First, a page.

Paradigm: I would probably be classified as a stock issues judge with a heavy dose of “real word policy.” My thinking goes like this: is the affirmative topical? Most affirmative cases I have heard are topical, and I tend to be a little bit broad in the topicality area. For me, topicality, ultimately, is “winner takes all.” If the aff. is clearly not topical, the neg. wins. If topicality is really open to interpretation, I will interpret and, if the aff. has a reasonable case, I will grant topicality so we can move onto the debate. My blunt advice is this: if a team really believes topicality is an issue, present the case (I really do want to hear it) and move on. Yes, topicality can hinge on definition of terms. If it does, show me why your interpretation is better than the one provided by the other side. It can’t hurt to raise the issue; however, don’t put all your proverbial “eggs” in the topicality basket. Aff. needs to show me we have a significant harm that is inherent (structurally or attitudinally) to the status quo. Should aff. fail here, I vote neg. If aff. wins harm and inherency, I go to plan and solvency. If aff. wins these, aff. wins the round. Negatives may focus on any of the above areas and win the round. This is a delicate balance between the advantage the aff. has is presenting a prepared case combined with the negative of needing to win all 4 issues and the neg. advantage of needing to win one issue but having the huge issue of facing an unknown affirmative position.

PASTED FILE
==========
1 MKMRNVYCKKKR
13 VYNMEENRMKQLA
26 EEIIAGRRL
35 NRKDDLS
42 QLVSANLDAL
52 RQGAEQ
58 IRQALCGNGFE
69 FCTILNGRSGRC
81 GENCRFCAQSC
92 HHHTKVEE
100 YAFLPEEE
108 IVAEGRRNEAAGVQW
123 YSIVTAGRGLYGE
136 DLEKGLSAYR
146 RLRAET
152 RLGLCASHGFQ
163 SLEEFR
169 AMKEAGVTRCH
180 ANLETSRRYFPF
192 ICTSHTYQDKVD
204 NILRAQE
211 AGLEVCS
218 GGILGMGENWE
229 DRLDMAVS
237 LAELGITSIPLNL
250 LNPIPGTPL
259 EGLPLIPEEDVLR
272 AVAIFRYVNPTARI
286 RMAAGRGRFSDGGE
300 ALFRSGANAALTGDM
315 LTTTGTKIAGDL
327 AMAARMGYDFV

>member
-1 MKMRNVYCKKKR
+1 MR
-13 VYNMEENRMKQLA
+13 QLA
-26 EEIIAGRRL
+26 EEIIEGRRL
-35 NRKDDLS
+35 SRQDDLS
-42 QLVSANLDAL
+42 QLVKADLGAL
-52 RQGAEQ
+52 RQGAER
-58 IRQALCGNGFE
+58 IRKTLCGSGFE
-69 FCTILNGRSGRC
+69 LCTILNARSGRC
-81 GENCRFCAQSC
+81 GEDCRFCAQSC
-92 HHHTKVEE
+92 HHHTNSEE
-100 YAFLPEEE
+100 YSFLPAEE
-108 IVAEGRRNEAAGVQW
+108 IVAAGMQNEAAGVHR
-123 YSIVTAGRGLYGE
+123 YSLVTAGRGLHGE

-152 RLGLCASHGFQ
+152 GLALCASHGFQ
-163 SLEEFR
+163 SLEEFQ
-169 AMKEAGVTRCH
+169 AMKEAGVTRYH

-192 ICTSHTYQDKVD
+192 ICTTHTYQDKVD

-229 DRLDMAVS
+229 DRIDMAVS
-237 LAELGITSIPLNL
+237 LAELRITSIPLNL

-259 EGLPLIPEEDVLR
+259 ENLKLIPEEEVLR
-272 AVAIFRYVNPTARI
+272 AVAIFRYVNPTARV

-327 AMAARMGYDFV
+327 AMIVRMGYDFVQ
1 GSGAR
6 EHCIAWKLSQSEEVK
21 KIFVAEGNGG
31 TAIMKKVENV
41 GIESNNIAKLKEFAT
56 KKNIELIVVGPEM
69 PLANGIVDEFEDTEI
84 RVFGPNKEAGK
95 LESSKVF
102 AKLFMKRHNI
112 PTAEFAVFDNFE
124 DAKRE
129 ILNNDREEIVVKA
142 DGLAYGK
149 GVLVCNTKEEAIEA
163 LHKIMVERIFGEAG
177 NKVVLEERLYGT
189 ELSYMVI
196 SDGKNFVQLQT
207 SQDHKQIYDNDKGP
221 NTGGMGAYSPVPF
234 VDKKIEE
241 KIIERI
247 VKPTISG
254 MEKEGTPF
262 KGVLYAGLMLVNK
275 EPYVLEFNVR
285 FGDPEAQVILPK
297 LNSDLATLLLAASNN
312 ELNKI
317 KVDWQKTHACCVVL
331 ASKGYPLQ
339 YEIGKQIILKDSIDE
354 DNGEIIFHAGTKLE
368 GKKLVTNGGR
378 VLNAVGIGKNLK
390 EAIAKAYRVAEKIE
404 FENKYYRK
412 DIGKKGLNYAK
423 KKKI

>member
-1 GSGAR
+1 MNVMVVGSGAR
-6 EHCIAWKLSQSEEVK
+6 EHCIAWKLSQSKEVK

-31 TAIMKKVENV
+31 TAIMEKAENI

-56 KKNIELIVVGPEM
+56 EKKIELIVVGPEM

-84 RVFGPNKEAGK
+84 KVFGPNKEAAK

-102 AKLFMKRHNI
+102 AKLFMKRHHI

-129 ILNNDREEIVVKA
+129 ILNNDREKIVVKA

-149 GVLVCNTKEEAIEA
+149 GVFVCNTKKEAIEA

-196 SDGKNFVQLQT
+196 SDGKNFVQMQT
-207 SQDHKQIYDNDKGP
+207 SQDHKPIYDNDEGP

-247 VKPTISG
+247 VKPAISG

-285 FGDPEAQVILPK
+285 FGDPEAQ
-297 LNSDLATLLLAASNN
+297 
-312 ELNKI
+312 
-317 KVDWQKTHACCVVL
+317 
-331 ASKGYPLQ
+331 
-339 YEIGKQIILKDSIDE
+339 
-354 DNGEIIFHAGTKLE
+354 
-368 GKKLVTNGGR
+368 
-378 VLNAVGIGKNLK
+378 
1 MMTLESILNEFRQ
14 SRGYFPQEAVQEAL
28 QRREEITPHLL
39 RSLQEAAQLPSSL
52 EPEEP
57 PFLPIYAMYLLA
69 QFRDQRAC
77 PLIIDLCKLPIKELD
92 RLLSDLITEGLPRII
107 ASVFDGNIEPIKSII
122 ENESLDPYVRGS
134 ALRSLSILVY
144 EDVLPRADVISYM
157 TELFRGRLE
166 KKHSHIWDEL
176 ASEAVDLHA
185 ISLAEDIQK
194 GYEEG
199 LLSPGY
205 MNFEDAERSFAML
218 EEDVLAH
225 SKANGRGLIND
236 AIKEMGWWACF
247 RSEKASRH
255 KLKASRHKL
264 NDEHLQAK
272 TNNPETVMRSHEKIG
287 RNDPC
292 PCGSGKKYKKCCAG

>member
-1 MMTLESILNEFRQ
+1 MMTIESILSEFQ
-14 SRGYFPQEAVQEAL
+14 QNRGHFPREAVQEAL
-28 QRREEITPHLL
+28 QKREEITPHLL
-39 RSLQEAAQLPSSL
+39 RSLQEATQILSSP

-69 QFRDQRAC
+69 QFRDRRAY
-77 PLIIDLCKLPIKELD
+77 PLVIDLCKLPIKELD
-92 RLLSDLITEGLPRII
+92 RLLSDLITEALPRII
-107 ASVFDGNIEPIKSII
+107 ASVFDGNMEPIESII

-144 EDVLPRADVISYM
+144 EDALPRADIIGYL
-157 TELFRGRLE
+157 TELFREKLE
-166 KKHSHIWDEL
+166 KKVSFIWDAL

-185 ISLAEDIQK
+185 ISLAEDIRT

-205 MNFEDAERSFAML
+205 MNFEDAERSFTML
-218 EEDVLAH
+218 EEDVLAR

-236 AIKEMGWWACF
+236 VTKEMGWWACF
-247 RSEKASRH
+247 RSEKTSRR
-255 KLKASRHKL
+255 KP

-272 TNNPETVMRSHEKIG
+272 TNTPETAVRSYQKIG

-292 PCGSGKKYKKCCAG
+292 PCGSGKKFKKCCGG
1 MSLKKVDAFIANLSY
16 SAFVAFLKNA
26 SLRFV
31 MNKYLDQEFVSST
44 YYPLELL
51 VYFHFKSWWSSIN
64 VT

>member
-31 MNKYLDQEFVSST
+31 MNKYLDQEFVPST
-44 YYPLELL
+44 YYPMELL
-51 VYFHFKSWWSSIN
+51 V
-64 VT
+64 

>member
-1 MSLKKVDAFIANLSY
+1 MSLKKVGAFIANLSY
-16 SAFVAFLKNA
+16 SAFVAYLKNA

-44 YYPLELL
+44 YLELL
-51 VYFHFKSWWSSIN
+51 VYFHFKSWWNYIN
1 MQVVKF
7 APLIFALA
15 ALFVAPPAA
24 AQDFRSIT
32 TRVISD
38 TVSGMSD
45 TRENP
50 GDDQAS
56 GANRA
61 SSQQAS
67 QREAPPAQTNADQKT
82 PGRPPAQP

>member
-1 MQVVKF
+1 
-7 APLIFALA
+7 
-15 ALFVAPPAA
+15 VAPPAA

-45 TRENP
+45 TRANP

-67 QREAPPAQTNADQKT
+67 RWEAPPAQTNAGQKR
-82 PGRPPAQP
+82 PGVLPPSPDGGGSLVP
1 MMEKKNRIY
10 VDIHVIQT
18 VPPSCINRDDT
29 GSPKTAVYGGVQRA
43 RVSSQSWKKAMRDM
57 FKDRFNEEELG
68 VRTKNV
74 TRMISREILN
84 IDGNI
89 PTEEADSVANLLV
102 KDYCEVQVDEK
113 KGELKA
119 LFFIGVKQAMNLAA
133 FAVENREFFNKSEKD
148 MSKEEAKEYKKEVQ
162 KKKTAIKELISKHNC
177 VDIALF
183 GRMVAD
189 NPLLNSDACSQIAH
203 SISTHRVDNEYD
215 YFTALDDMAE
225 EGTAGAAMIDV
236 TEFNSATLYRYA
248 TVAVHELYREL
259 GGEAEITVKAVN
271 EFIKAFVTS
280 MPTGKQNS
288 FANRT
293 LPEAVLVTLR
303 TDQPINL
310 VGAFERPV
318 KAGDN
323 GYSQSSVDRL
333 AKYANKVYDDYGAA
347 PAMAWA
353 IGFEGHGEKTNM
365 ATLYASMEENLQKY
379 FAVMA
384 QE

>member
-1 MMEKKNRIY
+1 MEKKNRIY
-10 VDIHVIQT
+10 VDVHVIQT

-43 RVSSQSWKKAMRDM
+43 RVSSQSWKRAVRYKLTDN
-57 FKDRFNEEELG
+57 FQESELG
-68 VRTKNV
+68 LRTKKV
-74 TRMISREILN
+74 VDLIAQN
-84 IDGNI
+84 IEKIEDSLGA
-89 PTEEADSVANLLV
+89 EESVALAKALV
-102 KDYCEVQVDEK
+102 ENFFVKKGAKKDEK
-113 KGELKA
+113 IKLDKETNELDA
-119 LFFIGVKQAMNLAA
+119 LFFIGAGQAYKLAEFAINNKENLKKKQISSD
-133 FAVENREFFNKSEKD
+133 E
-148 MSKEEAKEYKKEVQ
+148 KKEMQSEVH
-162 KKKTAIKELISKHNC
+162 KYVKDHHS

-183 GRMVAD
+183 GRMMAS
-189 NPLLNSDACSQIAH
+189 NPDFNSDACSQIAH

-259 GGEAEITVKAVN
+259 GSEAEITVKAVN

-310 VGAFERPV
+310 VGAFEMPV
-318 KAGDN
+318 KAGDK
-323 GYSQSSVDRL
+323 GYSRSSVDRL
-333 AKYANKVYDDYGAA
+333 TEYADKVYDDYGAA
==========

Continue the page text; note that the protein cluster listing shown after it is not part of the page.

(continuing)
Counterplans are fine by me; however, giving a counterplan shifts the debate to plan and solvency. A counterplan may, in my view, be topical or nontopical. However, I really prefer nontopical counterplans because the status quo needs a good defender and there are always two or more sides to an argument. Since this is a competition, I consider a counterplan to be always an either/or proposition, and I will judge it that way (even if the plan and counterplan could be combined). When it comes to plans and counterplans, my “real world policy” side comes into play. Allowing for fiat and hence the absence of the political reality, show me how this plan or counterplan is really going to work.